Fact Sheet: Nurse Practitioners and California’s Latino/x Community

Nurse practitioners (NPs), or enfermeros especilizados in Spanish,1 are a vital part of California’s health care workforce. They play a particularly important role providing high-quality care to underserved Californians, especially in Latino/x communities. They are more likely to work in safety-net settings, including community health centers, where Latino/x Californians disproportionately get their care.

Enfermero/a especializado/a is the Spanish word for nurse practitioner.2

Today, more than seven million Californians, the majority of whom are Latino/x, live in Health Professional Shortage Areas.3 With primary care and other provider shortages projected to grow over the next decade, NPs will play an even greater role in ensuring Latino/x families can access the care they need.4 That is especially true, given that NPs already represent nearly a third of California’s primary care workforce and that their numbers in the state are growing at twice the rate of physicians.

The care provided to Latinos/x in California should be the same high-quality care provided to all Californians. Research studies show that NPs provide primary care of similar quality as physicians and, in some aspects, NP quality of care may be higher.5

Latino/x Californians Face Growing Challenges Accessing Care

Nearly one in five Latino/x Californians report having no usual source of care.6 They are also:

  • More likely to experience provider shortages: 44% said there are not enough primary care providers in their community to meet local needs, compared to 35% of Californians overall.7
  • Most likely to say that they, or a family member, had to put off physical health care or skip a medical test due to cost in the last 12 months.8
  • Least likely to say that they can get health care for themselves or their family at a location “that is easy to get to.”9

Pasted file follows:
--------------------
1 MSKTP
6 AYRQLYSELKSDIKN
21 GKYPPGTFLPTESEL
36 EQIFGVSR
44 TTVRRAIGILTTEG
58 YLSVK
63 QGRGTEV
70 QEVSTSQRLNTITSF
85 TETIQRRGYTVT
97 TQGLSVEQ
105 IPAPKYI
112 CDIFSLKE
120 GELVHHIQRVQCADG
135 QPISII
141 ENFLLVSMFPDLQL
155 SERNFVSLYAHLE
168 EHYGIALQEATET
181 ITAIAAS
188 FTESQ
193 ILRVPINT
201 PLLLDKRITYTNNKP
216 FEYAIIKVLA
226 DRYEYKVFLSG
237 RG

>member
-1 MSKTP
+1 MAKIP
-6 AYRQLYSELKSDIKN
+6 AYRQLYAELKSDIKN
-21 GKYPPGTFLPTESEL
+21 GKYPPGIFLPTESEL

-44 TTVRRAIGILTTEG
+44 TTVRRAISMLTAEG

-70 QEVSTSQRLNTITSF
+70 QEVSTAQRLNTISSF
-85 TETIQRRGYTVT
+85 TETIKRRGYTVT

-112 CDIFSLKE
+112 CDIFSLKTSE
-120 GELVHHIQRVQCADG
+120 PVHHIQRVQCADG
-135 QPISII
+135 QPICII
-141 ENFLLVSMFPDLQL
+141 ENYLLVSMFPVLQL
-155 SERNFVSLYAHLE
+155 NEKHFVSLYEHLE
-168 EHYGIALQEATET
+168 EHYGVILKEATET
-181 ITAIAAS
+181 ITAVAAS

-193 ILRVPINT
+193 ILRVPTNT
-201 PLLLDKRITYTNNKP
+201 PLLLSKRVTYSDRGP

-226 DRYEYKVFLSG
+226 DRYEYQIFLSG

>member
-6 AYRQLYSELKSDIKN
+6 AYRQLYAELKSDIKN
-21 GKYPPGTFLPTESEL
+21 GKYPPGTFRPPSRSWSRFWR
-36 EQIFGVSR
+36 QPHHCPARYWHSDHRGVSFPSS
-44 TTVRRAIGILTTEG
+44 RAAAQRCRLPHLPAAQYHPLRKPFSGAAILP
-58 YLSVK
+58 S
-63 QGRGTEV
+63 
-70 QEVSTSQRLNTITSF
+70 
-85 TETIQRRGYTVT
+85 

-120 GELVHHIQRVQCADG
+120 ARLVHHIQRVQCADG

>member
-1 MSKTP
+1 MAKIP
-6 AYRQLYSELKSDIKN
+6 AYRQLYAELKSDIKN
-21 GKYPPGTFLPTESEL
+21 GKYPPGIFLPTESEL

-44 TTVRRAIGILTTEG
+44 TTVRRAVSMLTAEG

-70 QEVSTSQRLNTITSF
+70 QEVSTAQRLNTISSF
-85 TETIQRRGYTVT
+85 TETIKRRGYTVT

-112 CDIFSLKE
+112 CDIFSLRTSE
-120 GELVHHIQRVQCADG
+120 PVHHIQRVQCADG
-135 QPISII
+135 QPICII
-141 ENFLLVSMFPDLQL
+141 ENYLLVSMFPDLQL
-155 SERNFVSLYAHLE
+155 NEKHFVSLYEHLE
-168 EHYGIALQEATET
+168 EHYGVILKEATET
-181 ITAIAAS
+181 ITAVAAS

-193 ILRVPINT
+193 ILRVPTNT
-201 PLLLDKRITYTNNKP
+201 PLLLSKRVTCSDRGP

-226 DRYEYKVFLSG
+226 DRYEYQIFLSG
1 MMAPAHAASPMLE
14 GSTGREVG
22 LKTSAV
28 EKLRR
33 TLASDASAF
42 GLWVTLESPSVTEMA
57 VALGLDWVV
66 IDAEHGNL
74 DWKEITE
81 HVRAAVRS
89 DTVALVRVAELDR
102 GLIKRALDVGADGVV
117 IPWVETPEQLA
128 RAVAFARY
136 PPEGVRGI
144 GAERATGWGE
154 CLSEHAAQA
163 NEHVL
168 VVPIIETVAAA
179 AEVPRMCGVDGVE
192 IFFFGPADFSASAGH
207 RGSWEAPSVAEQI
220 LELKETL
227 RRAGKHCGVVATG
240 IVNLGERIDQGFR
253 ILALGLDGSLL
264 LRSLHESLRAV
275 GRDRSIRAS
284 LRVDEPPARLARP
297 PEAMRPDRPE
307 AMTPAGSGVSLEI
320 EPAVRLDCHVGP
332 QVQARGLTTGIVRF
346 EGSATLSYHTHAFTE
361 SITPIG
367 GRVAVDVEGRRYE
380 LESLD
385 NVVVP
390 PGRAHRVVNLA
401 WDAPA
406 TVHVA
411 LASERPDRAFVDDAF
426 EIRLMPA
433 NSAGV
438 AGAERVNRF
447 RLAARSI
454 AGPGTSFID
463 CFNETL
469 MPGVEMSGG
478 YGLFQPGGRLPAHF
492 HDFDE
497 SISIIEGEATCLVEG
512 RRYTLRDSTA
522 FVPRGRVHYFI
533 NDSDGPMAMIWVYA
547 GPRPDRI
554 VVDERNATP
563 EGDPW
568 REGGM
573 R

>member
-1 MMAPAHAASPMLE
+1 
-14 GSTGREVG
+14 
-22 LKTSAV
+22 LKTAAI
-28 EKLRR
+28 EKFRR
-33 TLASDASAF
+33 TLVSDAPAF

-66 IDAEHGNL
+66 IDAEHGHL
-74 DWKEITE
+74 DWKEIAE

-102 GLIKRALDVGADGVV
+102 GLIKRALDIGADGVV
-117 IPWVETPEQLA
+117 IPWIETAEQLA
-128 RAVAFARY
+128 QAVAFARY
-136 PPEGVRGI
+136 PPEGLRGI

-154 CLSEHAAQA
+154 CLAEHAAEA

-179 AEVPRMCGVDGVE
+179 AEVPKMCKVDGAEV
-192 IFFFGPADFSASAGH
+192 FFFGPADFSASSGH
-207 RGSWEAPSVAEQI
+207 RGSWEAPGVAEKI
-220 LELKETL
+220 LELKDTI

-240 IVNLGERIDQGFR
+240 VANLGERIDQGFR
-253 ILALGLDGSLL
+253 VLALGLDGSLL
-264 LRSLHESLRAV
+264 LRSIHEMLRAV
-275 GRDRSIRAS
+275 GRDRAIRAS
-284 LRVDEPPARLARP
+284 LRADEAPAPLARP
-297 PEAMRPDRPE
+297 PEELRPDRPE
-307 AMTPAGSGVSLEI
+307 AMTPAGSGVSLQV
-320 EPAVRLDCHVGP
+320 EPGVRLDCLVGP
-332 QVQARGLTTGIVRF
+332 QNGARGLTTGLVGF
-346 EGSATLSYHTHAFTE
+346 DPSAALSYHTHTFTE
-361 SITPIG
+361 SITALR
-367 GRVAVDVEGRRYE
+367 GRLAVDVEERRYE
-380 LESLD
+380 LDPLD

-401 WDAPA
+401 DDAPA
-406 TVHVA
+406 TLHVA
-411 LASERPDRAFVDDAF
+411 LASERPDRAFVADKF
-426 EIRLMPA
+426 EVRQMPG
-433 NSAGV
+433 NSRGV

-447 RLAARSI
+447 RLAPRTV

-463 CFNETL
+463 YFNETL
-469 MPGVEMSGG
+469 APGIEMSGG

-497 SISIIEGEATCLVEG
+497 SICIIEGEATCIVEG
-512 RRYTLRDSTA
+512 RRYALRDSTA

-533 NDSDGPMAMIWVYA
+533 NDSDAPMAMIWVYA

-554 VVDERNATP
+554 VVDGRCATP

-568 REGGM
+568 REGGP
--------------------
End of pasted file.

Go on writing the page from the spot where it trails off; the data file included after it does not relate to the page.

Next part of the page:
• Least likely to report that it’s easy to find health care they can afford for themselves or their family.10
  • The least likely to report having a primary care provider, even when they are insured, compared to other insured Californians.11

Nurse Practitioners Provide Care Where It’s Needed the Most

Research studies show that nurse practitioners provide primary care of similar quality as physicians and, in some aspects, NP quality of care may be higher.12
  • NPs play an important role in the safety net. Over 60% of NPs in California say they always or almost always work with underserved populations.13
  • NPs play a major role in community health centers. California NPs are more than twice as likely to work in a community health center than physicians.14
  • NPs are more likely to speak Spanish than physicians. In California, 27% of NPs speak Spanish, compared to less than 20% of physicians.15
  • NPs are more likely to work in primary care than physicians. Among California NPs, 59% work in primary care, compared to 17% of physicians.16 NPs also represent nearly a third of California’s primary care workforce, and their numbers in the state are growing at twice the rate of physicians.17
  • NPs nationwide are more likely to work in rural communities than physicians.18

Notes

  1. This Spanish language term for NP was codified in California state law AB 890, passed in 2020.
  2. Ibid.
  3. HPSA Find,” Health Resources and Services Administration.
  4. Meeting the Demand for Health: Final Report of the California Future Health Workforce Commission (PDF), California Future Health Workforce Commission (Commission), February 2019.
  5. Robin P. Newhouse et al., “Advanced Practice Nurse Outcomes 1990-2008: A Systematic Review,” Nursing Economics 29, no. 5 (Sep.–Oct. 2011): 230–50.
  6. Megan Thompson and Allison Valentine, Health Disparities by Race and Ethnicity in California, 2021: Pattern of Inequity, California Health Care Foundation (CHCF), October 2021.
  7. The 2019 Kaiser Family Foundation / CHCF California Health Policy Survey, CHCF.
  8. Rebecca Catterson, Lucy Rabinowitz, and Emily Alvarez, The 2022 CHCF California Health Policy Survey, CHCF, January 2022.
  9. Catterson, Rabinowitz, and Alvarez, 2022 CHCF Survey.
  10. Catterson, Rabinowitz, and Alvarez.
  11. NORC report [forthcoming].
  12. Meeting the Demand, Commission.
  13. Joanne Spetz et al., 2017 Survey of Nurse Practitioners and Certified Nurse Midwives, Healthforce Center at UCSF, April 2018.
  14.  Joanne Spetz, Expanding the Role of Nurse Practitioners in California: The Impact on Patient Access to Care (PDF), CHCF, May 2019.
  15. Spetz et al., 2017 Survey; and Janet M. Coffman, Igor Geyn, and Margaret Fix, California Physicians: Who They Are, How They Practice (PDF), CHCF, August 2017.
  16. Spetz et al., 2017 Survey; and Coffman, Geyn, and Fix, California Physicians.
  17. Spetz et al.; and Coffman, Geyn, and Fix.
  18. Meeting the Demand, Commission.